Nine in 10 new dads 'present at birth'

Father and baby Being there at the birth can mean fathers stay more involved

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Nine out of 10 fathers-to-be are present when the child is born - and nearly as many also come to scan appointments, says a survey.

The study of 5,300 recent mothers by Oxford University found most happy with their care during pregnancy and the birth.

However, only two-thirds had been offered antenatal classes.

The National Childbirth Trust said the survey findings were further evidence of a shortage of midwives in England.

The study, funded by the Department of Health, questioned women who gave birth in a two-week period in late 2009.

Although similar surveys were carried out in 1995 and 2006, it is the first time that questions have been asked about the role of the father during pregnancy and birth.

As well confirming that the vast majority of men choose to attend the birth, the study found that two in five male partners directly sought out information about pregnancy and birth, and 61% accompanied their partner at antenatal checks.

Paternity leave

In total, 89% of women reported that their partner came to the birth, and 88% said they came to one or more ultrasound scans.

Most were involved in looking after the newborn, with 65% changing nappies or bathing, and four out of five playing with the baby.

More than 70% were able to take paternity leave, usually about four weeks.

Dr Maggie Redshaw, who led the research, said: "Dads are often delighted, even bowled over to see their babies for the first time on ultrasound scans - the positive effect of this shouldn't be underestimated."

Start Quote

Not every woman will want antenatal education or classes during pregnancy, but it's important that women at least have the option”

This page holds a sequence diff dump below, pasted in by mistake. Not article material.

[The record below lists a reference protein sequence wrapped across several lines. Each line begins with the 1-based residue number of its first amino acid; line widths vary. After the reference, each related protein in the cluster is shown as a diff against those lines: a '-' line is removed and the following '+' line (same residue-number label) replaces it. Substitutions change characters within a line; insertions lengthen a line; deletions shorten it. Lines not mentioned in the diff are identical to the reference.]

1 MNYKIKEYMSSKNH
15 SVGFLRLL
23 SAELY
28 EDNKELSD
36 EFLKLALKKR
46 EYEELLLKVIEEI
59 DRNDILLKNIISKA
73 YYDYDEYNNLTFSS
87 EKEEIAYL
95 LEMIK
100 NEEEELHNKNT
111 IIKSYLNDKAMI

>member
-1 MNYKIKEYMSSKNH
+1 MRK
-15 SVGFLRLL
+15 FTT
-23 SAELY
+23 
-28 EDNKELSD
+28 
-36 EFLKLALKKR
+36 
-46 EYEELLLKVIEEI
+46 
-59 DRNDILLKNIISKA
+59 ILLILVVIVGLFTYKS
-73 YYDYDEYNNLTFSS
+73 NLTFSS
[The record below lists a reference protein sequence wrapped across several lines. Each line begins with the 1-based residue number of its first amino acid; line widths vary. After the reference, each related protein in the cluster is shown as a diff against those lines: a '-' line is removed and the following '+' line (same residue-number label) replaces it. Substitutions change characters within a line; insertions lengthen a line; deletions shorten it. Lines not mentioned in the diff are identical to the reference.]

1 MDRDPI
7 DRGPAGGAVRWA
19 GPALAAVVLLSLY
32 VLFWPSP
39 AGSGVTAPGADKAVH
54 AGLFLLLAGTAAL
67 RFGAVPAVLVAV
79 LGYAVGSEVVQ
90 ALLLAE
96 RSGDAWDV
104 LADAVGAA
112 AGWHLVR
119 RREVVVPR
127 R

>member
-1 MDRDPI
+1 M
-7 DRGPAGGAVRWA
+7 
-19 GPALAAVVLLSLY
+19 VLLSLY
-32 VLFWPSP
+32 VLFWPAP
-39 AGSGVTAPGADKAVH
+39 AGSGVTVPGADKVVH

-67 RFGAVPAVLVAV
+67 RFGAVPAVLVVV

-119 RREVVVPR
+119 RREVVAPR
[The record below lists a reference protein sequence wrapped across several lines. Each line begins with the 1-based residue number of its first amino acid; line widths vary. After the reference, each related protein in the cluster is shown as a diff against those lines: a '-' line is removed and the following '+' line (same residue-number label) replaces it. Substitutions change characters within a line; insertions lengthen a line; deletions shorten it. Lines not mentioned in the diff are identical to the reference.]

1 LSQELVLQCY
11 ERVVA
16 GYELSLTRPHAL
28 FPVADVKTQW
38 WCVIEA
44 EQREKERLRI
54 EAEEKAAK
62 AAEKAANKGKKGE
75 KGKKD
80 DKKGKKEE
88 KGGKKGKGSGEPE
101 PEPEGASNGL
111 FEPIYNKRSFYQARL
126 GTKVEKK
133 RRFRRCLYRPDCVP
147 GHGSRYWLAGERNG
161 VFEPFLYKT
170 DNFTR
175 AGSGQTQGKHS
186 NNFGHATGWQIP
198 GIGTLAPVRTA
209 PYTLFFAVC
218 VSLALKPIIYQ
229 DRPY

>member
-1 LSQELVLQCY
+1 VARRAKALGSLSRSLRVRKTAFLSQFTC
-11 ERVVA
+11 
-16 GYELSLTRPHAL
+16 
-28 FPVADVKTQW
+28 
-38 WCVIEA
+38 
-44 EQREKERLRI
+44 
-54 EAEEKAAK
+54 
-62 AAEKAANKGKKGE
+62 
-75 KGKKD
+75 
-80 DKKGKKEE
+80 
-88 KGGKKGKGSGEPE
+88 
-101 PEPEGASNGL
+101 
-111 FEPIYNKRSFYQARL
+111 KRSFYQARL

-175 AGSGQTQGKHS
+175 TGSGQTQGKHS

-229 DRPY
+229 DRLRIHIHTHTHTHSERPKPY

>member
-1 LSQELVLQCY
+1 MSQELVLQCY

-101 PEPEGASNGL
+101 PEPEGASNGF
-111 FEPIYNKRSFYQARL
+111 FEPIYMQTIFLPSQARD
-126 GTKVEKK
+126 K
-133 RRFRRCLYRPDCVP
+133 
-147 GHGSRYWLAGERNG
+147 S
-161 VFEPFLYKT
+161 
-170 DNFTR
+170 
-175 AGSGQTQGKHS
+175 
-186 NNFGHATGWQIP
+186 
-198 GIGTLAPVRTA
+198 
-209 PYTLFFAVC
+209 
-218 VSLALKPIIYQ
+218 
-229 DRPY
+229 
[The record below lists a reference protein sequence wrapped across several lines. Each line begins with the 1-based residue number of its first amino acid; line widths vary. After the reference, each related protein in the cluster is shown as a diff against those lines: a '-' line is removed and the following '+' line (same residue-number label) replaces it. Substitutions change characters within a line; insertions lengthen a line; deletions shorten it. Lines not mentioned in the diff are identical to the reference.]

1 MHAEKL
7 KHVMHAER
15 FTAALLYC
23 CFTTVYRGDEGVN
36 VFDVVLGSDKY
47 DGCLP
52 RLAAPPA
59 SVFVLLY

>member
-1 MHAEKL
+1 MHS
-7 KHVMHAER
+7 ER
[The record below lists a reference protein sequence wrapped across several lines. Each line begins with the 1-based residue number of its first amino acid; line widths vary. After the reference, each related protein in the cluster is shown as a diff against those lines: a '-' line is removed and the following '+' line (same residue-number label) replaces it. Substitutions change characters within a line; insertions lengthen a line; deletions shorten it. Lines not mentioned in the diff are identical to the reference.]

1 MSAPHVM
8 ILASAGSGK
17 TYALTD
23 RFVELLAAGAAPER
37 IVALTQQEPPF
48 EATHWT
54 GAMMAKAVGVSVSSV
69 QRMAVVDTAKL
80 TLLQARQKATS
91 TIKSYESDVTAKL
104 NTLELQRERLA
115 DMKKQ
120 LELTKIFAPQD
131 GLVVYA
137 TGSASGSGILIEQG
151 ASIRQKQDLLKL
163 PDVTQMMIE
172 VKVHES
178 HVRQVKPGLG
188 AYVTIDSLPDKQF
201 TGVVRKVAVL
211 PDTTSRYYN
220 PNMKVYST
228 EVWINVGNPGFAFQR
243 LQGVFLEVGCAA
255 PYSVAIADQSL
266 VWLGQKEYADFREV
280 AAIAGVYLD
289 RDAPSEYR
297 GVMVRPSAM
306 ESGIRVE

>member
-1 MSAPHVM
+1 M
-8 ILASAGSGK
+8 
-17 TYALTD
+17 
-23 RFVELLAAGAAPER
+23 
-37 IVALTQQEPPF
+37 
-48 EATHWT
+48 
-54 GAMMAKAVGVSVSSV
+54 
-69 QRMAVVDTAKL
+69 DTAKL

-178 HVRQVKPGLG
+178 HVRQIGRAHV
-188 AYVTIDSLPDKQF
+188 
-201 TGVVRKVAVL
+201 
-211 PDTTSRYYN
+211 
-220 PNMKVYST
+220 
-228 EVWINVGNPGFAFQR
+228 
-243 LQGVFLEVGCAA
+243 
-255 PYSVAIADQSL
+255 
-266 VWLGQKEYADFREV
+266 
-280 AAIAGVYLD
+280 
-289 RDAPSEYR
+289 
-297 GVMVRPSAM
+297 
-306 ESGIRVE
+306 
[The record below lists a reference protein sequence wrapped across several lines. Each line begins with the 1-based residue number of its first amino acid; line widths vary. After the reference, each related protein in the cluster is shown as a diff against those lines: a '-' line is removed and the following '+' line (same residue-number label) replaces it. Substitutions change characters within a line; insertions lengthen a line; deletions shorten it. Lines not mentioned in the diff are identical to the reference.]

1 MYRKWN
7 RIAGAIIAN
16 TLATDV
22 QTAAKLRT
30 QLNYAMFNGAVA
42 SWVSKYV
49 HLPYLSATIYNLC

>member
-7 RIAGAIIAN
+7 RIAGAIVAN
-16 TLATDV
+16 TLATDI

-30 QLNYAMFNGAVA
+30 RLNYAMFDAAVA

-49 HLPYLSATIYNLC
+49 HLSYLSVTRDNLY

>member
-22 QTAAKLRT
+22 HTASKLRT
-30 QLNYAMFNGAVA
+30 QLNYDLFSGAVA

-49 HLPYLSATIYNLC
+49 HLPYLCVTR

End Quote Dr Maggie Redshaw Lead researcher

She said the survey also suggested women were more likely to visit a doctor or midwife earlier in pregnancy, with 95% seeing someone by the 12-week mark, compared to 82% in 1995.

However, many women had not been offered antenatal classes, most of them first-time mothers.

Dr Redshaw said: "Not every woman will want antenatal education or classes during pregnancy, but it's important that women at least have the option."

In addition, the ideal of a single midwife looking after a woman throughout pregnancy is not a reality for most, the report found.

Only 18% experienced this, while a quarter of women were looked after by four or more midwives at various points.

While most felt they trusted the midwives looking after them during labour, a quarter said they had been worried by being left alone at some point during the process.

The government has already been accused of going back on a pledge to increase the number of midwives, and the National Childbirth Trust said that the survey findings could only increase the pressure on this front.

Belinda Phipps, its chief executive, said that despite showing improvements in some areas, the survey painted a "glum picture" of maternity services.

She said: "All these problems point back to a lack of midwives and investment in maternity services and we call on the Government to address these issues as soon as possible.

"Lack of antenatal care is also a worry - cash strapped trusts looking to reduce their costs will cut down or halt provision of antenatal classes.

"Couple this with the shortage of midwives and the outlook is not rosy.

"How many more surveys showing unhappy parents are needed before the message is heard, and real steps are taken to address their needs?"

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